Before the film starts, director Mick Jackson gets up on stage and reminds us that, just a few days previously, the President of the United States sent his official White House press secretary in front of reporters to tell blatant lies about the size of the crowds at the inauguration. A day later, one of his closest advisers went on television to defend these lies as “alternative facts.”
“This,” Jackson says, “is a film about alternative facts.”
There really could not be a more eerily opportune time for the release of a film about Holocaust denial and the quest for the truth. Denial tells the true story of American academic Deborah Lipstadt, who is taken to court for defamation by Hitler apologist and “alternative historian” David Irving after she writes a book calling him Holocaust denier. The burden of proof is on Lipstadt to show that her comments disparaging Irving’s fake version of history were justified. In other words, she must prove that the Holocaust really happened, and that Irving purposefully distorted facts to try to argue otherwise.
It’s a riveting film, full of fiery dialogue and outstanding acting. (A particular shoutout should go to Rachel Weisz as Lipstadt and Tom Wilkinson as her tenacious barrister Richard Rampton, while Timothy Spall is grotesquely sinister as David Irving.) But in the current political climate, watching Denial is an unsettling experience. Through a barrage of legal jargon and rhetorical sparring, Lipstadt fights again and again to make her point heard: there is no such thing as an alternative point of view when it comes to whether or not the Holocaust happened. You can argue about why and how and if it could ever happen now, but the truth of its existence is a fact. Facts are not up for debate, and not all opinions are equal. If someone insists on repeating lies, call them a liar.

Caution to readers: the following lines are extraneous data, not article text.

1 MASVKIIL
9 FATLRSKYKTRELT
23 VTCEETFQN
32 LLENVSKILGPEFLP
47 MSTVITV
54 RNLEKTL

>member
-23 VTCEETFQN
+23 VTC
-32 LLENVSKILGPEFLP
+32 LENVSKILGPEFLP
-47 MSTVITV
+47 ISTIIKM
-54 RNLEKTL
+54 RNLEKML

Denial is based on events that occurred in the late 1990s, back when Donald Trump was still buying beauty pageants and dominating the tabloid headlines only for his lascivious affairs and messy divorces. But his ascent into politics, right up into the White House, has laid the groundwork for a fresh generation of David Irvings. It’s not just about the number of people who turned up to watch an inauguration, although such a demonstrable lie about something so trivial is a chilling start to his presidency. We can barely keep up with the lies that tumble from Trump’s Twitter account and the mouths of his surrogates. Millions of illegal votes were cast in the election. Climate change is a hoax invented by China to hurt America. Trump never mocked a disabled reporter. Hillary Clinton started the vicious myth that Barack Obama was not born in the US. Trump was always opposed to the Iraq War. There is no evidence that Russia was responsible for the election cyber-attacks. Trump’s approval ratings would be much higher if the biased media weren’t waging an unfair war against him. His conflicts of interest have been satisfactorily mitigated by passing control of his businesses onto his sons. No one has more respect for women than Donald Trump.